Average personnel costs: are defined as total personnel costs divided by the number of employees (persons who work for an employer on the basis of a contract of employment and receives compensation in the form of wages, salaries, fees, gratuities, piecework pay or remuneration in kind). In turn, total personnel costs are defined as the total remuneration, in cash or in kind, payable by an employer to an employee (regular and temporary employees, as well as home-workers) in return for work done by the latter during the reference period. Personnel costs are made up of wages, salaries and employers' social security costs. They include taxes and employees' social security contributions retained by the employer, as well as the employer's compulsory and voluntary social contributions.

Expenditures on Research and Development (R & D) for a statistical unit can be measured in three complementary ways: as intramural expenditures, as extramural expenditures, or by sources of funds. Nevertheless, the basic measure for R & D expenditure is the 'intramural expenditures', which are all expenditures for R & D performed within a statistical unit or sector of the economy, whatever the source of funds.

R & D personnel consists of all individual employed directly in the field of research and development (R & D), including persons providing direct services such as managers, administrators and clerical staff.

Context

Digitalisation and automation can generate new business opportunities through the development of new production processes, new products and new markets. Indeed, the impact of ICT has generally resulted in increased productivity and efficiency, as well as in a range of possibilities for more flexible working practices.

ICT plays a strategic role in promoting growth and competitiveness across European economies. A developed ICT sector is essential for capitalising on digitalisation, keeping up with competitors in globalised markets, and establishing Europe’s technological leadership. Awareness of the importance of the ICT sector is reflected in the political guidelines of the European Commission A Europe fit for the digital age, stressing the need for Europe to lead the transition to a healthy planet together with a new digital world.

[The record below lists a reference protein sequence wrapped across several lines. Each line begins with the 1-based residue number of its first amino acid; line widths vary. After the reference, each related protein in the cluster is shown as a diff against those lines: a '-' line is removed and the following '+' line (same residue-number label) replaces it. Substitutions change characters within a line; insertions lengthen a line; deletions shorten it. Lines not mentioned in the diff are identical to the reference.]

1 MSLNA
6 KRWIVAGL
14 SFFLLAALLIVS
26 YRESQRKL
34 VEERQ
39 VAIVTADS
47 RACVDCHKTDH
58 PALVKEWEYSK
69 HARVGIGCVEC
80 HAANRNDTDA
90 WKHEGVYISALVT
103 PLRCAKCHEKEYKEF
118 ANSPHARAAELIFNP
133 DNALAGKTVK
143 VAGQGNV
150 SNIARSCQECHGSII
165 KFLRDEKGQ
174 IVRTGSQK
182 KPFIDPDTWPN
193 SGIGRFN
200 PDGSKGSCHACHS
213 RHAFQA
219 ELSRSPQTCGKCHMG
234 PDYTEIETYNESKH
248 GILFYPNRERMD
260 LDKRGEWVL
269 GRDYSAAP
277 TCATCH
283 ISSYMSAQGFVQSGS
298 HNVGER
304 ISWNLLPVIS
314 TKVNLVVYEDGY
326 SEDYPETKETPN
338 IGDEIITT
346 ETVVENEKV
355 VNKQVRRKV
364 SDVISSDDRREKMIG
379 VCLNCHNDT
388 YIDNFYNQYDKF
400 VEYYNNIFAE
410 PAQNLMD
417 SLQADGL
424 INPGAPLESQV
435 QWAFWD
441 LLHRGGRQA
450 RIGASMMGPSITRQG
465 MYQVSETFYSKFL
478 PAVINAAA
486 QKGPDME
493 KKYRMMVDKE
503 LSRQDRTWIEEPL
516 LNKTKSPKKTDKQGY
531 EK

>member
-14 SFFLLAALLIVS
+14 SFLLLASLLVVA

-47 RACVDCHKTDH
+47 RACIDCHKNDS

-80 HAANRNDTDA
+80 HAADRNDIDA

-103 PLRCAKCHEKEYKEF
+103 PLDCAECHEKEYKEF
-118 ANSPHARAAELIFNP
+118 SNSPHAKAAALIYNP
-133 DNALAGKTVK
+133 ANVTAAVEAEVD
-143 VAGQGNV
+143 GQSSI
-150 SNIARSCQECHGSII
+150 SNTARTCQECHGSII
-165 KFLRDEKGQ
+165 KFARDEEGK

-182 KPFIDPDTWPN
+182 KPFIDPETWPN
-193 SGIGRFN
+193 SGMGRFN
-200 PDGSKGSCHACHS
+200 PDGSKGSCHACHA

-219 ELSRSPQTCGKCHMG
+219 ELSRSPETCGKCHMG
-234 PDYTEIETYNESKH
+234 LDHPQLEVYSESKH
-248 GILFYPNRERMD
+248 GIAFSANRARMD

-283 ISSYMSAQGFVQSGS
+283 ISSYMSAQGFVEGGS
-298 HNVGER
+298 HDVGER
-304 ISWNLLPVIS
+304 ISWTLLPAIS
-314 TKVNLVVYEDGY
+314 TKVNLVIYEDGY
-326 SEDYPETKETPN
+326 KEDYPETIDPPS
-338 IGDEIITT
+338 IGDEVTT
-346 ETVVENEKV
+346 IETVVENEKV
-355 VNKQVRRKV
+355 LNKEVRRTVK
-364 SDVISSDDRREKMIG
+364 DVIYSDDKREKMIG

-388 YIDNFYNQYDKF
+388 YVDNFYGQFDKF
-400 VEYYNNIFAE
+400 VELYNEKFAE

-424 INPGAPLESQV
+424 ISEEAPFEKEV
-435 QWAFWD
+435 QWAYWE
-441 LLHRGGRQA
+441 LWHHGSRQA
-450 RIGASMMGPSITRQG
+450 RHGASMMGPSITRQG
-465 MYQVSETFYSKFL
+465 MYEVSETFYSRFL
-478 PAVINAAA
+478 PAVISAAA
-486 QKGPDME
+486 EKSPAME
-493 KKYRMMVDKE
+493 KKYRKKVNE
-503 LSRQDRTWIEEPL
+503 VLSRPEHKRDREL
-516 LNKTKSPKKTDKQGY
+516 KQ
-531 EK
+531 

This new EU digital strategy, empowering people with a new generation of technologies, aims to make this transformation work for people and businesses. While helping to achieve its target of a climate-neutral Europe by 2050, the digital strategy is centred around two objectives:

  • Shaping Europe's digital future, ensuring that the digital transition solutions will benefit everyone;
  • Europe’s Digital Decade, exposing the vision and avenues for Europe’s digital transformation by 2030 symbolised by a digital compass that will translate the EU’s digital ambitions in more concrete terms.

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ICT sector (isoc_se)
Percentage of the ICT sector in GDP (isoc_bde15ag)
Business expenditure on R&D (BERD) in ICT sector as % of total R&D expenditure by NACE Rev. 2 activity (isoc_bde15ar2)
R&D personnel in ICT sector as % of total R&D personnel by NACE Rev. 2 activity (isoc_ic_biper2)